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Porosity and herbicide leaching in soils amended with olive-mill wastewater

AuthorsCox, L. ; Celis, R. ; Hermosín, M.C. ; Becker, Alex; Cornejo, J.
Issue Date1997
CitationAgriculture, Ecosystems and Environment 65(2): 151-161 (1997)
AbstractOrganic amendments used to enrich soils of low organic matter contents can affect sorption and movement of pesticides in soils. In this work we studied the effect of olive oil mill wastewater (OOW) soil amendment on so porosity and on leaching of the herbicides clopyralid (3,6-dichloropicolinic acid) and metamitron (4-amino-3-methyl-6-phenyl- 1,2,4-triazine-5(4H)-one) in clay soil columns. OOW amendment resulted in an increase in the organic carbon content of the soils and a reduction in soil porosity, the latter confirmed by mercury intrusion porosimetry (MIP) and scanning electron microscopy (SEM) studies. MIP and SEM data showed the reduction in porosity is basically due to a reduction in large pores (radius > 0.1 μm) and an important increase in finer pores (radius < 0.1 μm). These changes in porosity are produced by the combined effect of the suspended and soluble organic matter and salts in the OOW and the solubilization-insolubilization of the soil carbonate minerals promoted by OOW. Soil columns were handpacked with the unamended clay soil and with the same soil which had been treated for 3 yrs with two different doses of OOW (low dose: 300 ml/m2 a year and high dose: 600 ml/m2 a year). Clopyralid moved more rapidly than metamitron in the unamended soil due to greater sorption and degradation of metamitron. Total amounts of clopyralid leached from the OOW, amended soils were significantly reduced (75 and 25% for the lower and higher dose respectively) when compared with the unamended soil (100%) whereas metamitron did not each at all from the amended soils. Sorption and degradation studies with soil slurry suggested this reduction may be mainly due to an increase in sorption and degradation processes in amended soils, as a consequence of the increase in the organic carbon content. However the decrease in mobility produced by OOW amendment is greater than that suggested from the sorption and degradation increases. The reduction in large size conducting pores and the increase in the small non-conducting pores, induced by OOW amendment, produce an increase in the residence nine of the herbicides in the immobile water phase, enhancing diffusion, sorption and degradation processes, thereby retarding mobility. The retarding effect was more pronounced for metamitron than for clopyralid due to the higher sorptivity and degradability of the former herbicide. These results suggest the possible use of the OOW or similar wastewater amendment in reducing the contamination of groundwater by pesticide drainage.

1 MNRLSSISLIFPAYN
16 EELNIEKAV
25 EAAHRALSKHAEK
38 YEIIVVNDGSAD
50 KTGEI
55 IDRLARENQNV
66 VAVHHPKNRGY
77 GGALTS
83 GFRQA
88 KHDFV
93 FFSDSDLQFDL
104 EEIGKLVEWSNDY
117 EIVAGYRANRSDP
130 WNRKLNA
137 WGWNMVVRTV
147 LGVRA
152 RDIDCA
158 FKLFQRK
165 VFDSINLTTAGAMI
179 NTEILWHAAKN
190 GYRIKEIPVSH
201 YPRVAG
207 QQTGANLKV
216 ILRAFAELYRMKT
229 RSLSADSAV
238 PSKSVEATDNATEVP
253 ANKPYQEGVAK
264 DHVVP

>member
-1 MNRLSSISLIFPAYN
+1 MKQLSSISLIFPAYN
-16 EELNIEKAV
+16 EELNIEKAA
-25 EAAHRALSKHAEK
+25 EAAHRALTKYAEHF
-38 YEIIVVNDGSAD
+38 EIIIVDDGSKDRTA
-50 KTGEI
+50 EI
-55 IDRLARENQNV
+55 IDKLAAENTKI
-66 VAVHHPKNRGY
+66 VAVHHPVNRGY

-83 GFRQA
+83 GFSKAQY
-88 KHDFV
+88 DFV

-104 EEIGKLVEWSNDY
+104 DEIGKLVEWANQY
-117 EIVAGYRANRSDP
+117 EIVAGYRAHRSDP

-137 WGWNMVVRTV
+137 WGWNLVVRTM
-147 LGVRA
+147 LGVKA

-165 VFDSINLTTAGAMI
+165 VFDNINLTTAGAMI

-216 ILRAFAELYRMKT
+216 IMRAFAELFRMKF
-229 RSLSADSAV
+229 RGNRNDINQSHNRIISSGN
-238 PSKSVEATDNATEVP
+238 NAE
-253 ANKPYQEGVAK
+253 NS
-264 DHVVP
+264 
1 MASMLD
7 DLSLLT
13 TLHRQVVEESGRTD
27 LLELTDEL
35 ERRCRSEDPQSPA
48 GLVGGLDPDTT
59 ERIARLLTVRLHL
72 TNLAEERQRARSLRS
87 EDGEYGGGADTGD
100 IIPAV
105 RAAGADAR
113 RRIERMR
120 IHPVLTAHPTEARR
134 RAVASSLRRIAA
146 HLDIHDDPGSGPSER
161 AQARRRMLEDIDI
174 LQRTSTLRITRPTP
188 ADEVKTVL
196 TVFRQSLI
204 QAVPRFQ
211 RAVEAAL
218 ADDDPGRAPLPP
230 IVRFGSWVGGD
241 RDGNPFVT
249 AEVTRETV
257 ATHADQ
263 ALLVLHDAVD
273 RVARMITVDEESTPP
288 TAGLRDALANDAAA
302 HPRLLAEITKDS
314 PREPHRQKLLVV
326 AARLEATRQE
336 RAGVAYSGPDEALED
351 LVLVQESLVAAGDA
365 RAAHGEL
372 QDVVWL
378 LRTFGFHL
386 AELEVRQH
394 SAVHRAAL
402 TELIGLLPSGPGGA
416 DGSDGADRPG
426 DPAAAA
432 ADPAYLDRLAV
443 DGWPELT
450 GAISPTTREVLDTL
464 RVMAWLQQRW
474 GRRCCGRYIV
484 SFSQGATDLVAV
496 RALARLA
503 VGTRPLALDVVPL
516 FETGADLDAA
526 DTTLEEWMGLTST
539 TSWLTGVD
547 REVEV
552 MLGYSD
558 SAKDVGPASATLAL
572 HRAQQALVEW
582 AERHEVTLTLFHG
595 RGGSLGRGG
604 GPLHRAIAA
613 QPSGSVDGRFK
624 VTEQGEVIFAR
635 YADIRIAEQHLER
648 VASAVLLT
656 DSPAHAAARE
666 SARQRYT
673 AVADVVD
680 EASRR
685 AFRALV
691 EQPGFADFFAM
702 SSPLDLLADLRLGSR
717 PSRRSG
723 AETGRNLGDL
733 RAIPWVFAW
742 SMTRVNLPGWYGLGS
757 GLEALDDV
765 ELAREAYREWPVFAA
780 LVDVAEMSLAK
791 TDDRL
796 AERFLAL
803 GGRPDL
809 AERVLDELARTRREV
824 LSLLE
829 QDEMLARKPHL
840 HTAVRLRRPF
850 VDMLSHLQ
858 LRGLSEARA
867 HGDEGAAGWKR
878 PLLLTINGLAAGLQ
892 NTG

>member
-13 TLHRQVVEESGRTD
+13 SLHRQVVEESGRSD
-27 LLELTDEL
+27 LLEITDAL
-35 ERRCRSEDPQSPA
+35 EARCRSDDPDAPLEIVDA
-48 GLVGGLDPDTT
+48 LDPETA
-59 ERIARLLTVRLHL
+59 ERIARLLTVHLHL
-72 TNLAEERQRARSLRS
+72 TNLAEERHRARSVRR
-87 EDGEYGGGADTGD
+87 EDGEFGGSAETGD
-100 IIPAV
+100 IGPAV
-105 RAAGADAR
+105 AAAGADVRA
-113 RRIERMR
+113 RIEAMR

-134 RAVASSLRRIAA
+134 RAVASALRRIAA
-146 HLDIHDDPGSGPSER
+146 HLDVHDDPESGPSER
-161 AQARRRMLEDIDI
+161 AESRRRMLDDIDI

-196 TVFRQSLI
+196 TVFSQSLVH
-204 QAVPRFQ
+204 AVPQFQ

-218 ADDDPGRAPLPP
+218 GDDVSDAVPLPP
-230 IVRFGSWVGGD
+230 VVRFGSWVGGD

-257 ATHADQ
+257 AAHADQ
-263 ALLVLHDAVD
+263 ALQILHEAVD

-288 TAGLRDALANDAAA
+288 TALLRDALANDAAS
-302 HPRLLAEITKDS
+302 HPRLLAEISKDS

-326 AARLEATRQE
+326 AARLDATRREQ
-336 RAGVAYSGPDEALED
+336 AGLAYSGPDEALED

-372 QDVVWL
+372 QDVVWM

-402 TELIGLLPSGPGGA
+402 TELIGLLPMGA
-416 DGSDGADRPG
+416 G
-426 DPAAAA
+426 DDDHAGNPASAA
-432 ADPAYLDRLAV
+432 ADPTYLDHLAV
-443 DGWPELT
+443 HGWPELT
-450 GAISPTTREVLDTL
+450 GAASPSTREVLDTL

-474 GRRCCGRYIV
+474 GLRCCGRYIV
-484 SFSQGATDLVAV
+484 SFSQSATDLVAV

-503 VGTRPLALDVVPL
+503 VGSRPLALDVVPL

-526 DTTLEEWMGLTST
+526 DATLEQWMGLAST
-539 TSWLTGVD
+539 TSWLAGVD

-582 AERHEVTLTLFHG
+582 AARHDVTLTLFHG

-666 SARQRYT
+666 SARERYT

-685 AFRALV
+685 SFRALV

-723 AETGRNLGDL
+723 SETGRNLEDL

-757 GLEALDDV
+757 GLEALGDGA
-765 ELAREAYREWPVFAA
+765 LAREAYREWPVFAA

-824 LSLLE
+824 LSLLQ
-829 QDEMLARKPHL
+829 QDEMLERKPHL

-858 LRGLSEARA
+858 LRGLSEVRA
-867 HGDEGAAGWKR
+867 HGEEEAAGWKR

Identifiersdoi: 10.1016/S0167-8809(97)00063-7
issn: 0167-8809
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